Saturday, August 5, 2017

Thomas Covenant? Unbelievable!

I'm re-living my youth.  As the years pass, I find myself doing this more and more.  This time around, it has to do with a book or, rather, series of books, that I read back when I was twenty-something and am now in the process of re-reading.  It's a Tolkien-esque fantasy series known as "The Chronicles of Thomas Covenant The Unbeliever", written by Stephen R. Donaldson.

Thomas Covenant is a modern leper, and I'm not using the term "leper" in a figurative sense.  He literally suffers from leprosy.  Before he was diagnosed with the dread disease, he was a published writer as well as a family man, having both a wife and a son.  After his unfortunate diagnosis, his wife left him and took their son with her (can't risk either of our appendages falling off you know) and the rest of society shunned him as well, demonstrating that apparently not much has changed for lepers since biblical times.

"I thought you said this was a fantasy series," I hear my readers thinking at this point, "nothing terribly fantastic-sounding about that.  Sounds more like a melodrama, really."  Well, things do take a turn for the somewhat more fantastical when Covenant walks into town to pay his phone bill one day (an act of defiance against his fellow townspeople who would much rather he avoided any personal interactions) and inadvertently wanders in front of an on-coming police car.  At the moment of impact, his world dissolves from around him, as one might well expect that it would, except that it is then replaced with a different world; not the one that you might be thinking of, Dear Reader, as there is nary a sign of either pearly gate nor fire and brimstone. 

Well, actually, there sort of is fire and brimstone, but it's not what you think.  Covenant has apparently been transported inside a mountain which he will later learn is named "Kiril Threndor" or "Mount Thunder" in the common tongue, having been summoned by a creature known as a cavewight.  In due course, he learns that he has been transported to another world known simply by its inhabitants as "The Land" and he is sent on a mission by the enemy of that Land, one "Lord Foul the Despiser", to deliver a message to The Council of Lords, informing them that Lord Foul intends to kick their collective asses within the next forty-nine years, or sooner, if they don't manage to retrieve the Staff of Law from the cavewight who stole it, and used it to summon Thomas Covenant.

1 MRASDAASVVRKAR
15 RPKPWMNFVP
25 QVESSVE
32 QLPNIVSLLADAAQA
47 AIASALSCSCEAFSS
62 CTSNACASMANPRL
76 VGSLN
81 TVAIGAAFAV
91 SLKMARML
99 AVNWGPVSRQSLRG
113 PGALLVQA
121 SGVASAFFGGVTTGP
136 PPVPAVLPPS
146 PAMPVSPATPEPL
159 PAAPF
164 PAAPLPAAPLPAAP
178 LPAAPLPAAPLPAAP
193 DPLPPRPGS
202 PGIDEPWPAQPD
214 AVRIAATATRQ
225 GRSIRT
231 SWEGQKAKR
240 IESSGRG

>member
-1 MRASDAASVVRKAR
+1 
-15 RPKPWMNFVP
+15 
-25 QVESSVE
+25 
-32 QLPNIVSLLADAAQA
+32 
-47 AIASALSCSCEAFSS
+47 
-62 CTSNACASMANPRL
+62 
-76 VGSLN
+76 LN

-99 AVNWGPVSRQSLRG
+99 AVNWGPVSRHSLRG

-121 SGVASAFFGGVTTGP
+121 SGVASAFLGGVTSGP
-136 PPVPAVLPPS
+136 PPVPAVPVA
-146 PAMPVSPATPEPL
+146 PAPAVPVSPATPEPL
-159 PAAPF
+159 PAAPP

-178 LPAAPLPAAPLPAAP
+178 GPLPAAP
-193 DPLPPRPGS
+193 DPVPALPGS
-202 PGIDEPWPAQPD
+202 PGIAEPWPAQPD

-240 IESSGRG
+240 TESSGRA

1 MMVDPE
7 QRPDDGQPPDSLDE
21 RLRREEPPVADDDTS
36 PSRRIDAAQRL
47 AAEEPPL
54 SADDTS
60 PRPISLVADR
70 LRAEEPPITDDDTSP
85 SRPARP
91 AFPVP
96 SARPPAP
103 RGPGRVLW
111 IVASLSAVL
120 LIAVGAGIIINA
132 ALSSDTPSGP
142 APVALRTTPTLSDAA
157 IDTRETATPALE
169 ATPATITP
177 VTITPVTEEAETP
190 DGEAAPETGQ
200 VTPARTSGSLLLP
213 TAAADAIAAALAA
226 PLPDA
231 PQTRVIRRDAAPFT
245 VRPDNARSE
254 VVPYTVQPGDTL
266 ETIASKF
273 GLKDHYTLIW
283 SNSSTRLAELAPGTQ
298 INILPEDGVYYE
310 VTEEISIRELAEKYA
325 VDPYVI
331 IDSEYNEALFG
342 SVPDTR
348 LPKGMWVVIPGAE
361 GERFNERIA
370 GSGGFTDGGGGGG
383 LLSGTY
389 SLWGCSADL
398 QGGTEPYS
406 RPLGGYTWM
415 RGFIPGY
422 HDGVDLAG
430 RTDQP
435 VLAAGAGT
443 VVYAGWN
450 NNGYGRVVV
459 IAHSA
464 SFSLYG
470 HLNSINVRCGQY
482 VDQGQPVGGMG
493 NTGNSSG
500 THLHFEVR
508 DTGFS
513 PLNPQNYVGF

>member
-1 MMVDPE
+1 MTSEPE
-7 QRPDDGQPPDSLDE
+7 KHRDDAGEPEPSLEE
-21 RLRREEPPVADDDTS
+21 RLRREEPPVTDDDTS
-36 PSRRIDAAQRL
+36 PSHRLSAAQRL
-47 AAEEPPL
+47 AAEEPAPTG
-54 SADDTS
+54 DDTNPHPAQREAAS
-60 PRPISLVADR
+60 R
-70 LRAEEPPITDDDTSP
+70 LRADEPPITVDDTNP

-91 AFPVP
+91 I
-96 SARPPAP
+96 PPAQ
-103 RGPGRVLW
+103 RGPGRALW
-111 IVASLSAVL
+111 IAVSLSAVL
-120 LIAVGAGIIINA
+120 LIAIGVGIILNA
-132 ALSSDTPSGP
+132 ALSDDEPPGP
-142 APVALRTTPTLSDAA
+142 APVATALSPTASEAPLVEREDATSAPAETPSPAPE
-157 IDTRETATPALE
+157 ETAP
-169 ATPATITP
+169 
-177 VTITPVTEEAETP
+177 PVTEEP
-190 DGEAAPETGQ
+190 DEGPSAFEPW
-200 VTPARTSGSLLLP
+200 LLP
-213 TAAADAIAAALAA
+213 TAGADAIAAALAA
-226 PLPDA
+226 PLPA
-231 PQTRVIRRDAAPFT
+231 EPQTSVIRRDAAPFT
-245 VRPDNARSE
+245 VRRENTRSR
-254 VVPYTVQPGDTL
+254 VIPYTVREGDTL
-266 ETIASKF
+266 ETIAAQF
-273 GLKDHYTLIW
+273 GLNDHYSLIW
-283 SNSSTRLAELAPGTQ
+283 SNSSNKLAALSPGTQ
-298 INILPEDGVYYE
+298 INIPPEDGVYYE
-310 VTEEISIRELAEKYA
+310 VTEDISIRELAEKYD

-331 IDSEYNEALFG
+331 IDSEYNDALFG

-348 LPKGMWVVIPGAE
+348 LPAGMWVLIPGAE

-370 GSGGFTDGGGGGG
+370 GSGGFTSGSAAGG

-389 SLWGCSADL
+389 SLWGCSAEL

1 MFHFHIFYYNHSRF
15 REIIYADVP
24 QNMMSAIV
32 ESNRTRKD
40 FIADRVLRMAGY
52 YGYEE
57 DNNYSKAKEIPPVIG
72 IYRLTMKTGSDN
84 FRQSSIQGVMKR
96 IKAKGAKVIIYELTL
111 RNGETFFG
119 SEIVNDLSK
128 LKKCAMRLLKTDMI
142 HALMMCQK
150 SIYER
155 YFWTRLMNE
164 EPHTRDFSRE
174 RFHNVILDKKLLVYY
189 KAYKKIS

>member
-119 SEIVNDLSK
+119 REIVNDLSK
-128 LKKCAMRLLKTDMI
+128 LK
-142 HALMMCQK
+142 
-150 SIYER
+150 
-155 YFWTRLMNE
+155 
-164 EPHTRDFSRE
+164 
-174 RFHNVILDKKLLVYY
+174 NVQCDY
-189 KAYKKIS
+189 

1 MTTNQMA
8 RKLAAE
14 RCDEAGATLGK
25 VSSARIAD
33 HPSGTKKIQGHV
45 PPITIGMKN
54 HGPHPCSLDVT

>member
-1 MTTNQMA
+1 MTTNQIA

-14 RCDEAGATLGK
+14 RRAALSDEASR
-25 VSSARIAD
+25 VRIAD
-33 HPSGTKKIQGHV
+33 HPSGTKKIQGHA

The reason why the cavewight summoned Thomas Covenant, of all people, has to do with Covenant's resemblance to one of the Land's greatest heroes, Berek Halfhand, so named because he lost two fingers of his right hand during a big showdown between himself and The Despiser.  Covenant happens to be missing those same two fingers, in his case due to his leprosy. 

Covenant, not surprisingly, refuses to believe that any of what's happening to him is real, especially since his leprosy seems to go into remission during his time in The Land, so he officially assumes the moniker of Thomas Covenant the Unbeliever, just to make it clear to everyone around him that he doesn't take any of them seriously.

Sounding a bit more Tokien-esque now?  Hmmm?  And that, my friends, is my chief criticism of this series.  It's too Tolkien-esque.  Consider:

Thomas Covenant has been transported to a world, much like our own, known as Middle Earth - I mean The Land.

The Land is an idyllic place where both magic and fantastical creatures (cavewights, giants, ur-viles, mystical intelligent horses, etc.) exist and which is in danger of being corrupted by an evil entity known as Sauron - I mean Lord Foul the Despiser.

And here's the clincher; Thomas Covenant holds the one weapon which might defeat The Despiser, his wedding ring, which is made of white gold, which happens to be the ultimate source of "wild magic" in The Land.  An evil entity that can only be defeated by the power of a magic ring?  Really?

And get a load of the first book's description of Drool Rockworm, the cavewight that summoned Covenant:

"Crouched on a low dais near the center of the cave was a creature with long, scrawny limbs, hands as huge and heavy as shovels, a thin, hunched torso and a head like a battering ram.  As he crouched, his knees came up almost to the level of his ears.  One hand was braced on the rock in front of him, the other gripped a long wooden staff shod with metal and intricately carved from end to end.  His grizzled mouth was rigid with laughter, and his red eyes seemed to bubble like magma."

Ummm... did he also happen to make a funny "gollum" sound in his throat, by any chance?

I said that the resemblance to Tolkien's writings is my chief criticism of Donaldson's work.  My other criticism of the Covenant books has to do with the alternately corny and lame monikers with which Donaldson saddles his characters. "Drool Rockworm?"  "Lord Foul?"  Really?  They sound like the names of the evil villains in a typical Saturday morning cartoon show.  On the other end of the scale, we have "High Lord Kevin".  Okay, it's better than "High Lord Bob", I suppose, but just barely.

Now that I've undoubtedly earned the everlasting ire of both Thomas Covenant and Stephen R. Donaldson fans everywhere, let me say that I actually enjoyed the Chronicles of Thomas Covenant the Unbeliever.  Hey, I wouldn't be re-reading the first six books (Donaldson has since written more) if I didn't enjoy them.  They're well-written and they offer an interesting blend of the real world that we all know with the fantastic.  But, hey, I enjoyed "Star Wars Episode VII: The Force Awakens" too, yet I still maintain that it's basically "Episode IV: A New Hope" all over again.